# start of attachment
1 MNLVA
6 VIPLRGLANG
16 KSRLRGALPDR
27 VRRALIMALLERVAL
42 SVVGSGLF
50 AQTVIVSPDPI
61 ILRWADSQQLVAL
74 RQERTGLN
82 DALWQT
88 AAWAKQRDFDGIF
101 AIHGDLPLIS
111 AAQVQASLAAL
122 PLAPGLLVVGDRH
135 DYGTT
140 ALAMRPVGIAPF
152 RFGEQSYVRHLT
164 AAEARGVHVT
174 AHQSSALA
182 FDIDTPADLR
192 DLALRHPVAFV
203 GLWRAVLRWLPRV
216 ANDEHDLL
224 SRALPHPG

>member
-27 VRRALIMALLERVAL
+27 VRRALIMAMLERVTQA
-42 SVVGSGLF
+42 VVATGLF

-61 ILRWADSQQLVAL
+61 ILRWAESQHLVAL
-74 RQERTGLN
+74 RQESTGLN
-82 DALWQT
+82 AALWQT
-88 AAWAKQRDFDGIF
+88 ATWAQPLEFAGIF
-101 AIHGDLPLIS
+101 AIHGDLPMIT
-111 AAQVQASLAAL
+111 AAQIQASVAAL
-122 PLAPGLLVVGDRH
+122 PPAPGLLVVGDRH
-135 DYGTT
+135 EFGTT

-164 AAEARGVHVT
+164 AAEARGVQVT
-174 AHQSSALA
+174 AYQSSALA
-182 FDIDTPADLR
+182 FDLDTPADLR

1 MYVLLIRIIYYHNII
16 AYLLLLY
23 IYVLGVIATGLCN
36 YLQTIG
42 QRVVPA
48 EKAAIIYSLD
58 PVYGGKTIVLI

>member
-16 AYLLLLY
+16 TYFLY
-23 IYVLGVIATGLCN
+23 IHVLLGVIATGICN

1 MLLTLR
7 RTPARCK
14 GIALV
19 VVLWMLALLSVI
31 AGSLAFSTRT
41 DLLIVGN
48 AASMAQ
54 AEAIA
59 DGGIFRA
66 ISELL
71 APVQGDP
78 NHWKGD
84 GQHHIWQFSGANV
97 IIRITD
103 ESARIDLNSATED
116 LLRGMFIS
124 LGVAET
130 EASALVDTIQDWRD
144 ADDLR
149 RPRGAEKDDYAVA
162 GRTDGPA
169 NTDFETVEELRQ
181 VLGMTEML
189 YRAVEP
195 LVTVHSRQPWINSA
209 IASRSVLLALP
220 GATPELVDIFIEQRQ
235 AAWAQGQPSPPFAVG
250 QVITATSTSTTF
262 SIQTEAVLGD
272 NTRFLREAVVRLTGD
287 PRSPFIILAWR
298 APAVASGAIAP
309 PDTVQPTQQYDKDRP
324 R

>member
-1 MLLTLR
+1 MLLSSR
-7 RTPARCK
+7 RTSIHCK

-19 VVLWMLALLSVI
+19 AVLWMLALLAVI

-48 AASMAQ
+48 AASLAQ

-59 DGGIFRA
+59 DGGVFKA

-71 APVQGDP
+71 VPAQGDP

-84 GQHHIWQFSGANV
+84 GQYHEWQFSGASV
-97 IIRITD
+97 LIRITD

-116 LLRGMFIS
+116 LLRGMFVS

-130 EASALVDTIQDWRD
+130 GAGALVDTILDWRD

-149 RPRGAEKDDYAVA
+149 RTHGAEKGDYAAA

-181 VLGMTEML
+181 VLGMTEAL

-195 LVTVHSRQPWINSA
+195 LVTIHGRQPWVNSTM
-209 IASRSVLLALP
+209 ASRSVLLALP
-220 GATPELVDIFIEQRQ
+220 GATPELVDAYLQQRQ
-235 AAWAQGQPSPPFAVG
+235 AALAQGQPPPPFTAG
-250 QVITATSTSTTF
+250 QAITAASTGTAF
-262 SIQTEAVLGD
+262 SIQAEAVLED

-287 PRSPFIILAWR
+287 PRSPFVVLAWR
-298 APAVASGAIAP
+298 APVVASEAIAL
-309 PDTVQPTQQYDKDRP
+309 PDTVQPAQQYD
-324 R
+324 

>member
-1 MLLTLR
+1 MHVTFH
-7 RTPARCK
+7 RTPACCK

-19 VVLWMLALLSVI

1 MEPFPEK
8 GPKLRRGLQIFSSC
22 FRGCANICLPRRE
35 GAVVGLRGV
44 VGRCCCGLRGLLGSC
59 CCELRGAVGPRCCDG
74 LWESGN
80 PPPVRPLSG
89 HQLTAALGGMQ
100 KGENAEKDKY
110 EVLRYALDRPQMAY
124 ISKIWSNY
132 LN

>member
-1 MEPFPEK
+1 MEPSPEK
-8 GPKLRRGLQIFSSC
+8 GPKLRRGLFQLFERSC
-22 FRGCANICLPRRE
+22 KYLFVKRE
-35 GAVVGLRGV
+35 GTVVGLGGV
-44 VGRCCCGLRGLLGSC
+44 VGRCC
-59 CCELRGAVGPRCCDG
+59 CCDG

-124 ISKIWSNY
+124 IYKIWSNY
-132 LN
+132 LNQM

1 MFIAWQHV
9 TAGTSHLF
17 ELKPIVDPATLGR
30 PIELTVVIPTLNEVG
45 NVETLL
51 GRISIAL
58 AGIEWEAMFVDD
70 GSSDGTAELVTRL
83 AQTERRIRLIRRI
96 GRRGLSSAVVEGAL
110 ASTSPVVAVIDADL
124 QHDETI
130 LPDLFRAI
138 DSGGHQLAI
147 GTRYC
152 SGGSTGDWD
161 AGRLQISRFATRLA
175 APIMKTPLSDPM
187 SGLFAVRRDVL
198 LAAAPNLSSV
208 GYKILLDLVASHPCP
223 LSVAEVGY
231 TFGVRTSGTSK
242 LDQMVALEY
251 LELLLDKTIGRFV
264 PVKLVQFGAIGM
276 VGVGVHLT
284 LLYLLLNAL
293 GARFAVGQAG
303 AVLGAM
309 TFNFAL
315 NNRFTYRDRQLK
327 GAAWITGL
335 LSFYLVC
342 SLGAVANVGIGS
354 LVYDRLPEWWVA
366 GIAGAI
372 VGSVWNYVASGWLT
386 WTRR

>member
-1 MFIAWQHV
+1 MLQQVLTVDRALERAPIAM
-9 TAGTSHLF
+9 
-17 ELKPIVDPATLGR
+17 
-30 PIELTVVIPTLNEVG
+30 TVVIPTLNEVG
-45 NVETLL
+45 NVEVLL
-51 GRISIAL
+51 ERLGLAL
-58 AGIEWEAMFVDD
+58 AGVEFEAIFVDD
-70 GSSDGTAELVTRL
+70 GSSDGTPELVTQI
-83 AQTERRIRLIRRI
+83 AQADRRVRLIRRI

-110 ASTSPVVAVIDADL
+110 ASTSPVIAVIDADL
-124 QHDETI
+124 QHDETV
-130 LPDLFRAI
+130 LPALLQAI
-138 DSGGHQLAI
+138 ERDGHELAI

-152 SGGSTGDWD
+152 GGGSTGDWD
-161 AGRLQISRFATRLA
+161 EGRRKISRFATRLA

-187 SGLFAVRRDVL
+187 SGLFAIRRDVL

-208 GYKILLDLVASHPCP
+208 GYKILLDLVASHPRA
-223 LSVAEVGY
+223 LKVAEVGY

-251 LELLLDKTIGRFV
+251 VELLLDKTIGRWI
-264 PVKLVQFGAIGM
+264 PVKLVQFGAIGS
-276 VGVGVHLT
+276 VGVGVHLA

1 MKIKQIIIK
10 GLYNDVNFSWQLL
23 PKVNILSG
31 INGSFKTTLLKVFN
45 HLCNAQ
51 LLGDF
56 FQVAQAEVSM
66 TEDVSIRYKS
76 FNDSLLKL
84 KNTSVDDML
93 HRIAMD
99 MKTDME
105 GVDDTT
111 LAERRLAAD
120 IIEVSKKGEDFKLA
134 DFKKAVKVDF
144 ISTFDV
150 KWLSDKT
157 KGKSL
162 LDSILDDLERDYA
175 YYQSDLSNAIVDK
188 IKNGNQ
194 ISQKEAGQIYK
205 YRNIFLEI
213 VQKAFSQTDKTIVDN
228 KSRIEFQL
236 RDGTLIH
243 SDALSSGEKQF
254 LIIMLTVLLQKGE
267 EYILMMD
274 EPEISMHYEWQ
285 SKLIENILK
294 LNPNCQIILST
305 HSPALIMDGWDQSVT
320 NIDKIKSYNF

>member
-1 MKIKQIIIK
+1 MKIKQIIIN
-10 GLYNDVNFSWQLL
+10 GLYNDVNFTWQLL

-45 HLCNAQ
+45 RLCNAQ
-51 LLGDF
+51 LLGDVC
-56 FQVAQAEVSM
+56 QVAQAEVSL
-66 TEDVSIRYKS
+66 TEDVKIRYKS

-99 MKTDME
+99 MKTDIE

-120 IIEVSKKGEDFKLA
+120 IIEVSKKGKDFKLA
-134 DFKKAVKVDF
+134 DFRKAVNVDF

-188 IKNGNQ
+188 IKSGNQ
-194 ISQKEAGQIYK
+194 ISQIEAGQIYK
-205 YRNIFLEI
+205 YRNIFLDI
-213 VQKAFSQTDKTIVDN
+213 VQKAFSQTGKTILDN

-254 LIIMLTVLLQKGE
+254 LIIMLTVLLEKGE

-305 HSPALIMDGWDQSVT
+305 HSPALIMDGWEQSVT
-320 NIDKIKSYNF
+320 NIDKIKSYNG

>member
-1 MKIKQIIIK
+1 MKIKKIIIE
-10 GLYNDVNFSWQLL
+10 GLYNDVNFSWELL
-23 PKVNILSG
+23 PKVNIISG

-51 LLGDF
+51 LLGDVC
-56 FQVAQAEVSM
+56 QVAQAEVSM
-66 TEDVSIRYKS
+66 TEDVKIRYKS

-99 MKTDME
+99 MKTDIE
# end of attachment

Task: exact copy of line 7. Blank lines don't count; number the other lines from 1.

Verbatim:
61 ILRWADSQQLVAL